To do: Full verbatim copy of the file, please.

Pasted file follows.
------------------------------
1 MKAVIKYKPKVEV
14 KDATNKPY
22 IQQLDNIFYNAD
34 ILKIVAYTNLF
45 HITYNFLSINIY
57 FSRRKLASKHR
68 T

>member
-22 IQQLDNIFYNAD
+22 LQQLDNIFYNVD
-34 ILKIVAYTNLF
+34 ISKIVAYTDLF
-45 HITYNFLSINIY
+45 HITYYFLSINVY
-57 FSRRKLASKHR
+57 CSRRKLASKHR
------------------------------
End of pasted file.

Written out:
1 MKAVIKYKPKVEV
14 KDATNKPY
22 IQQLDNIFYNAD
34 ILKIVAYTNLF
45 HITYNFLSINIY
57 FSRRKLASKHR
68 T

>member
-22 IQQLDNIFYNAD
+22 LQQLDNIFYNVD
-34 ILKIVAYTNLF
+34 ISKIVAYTDLF
-45 HITYNFLSINIY
+45 HITYYFLSINVY
-57 FSRRKLASKHR
+57 CSRRKLASKHR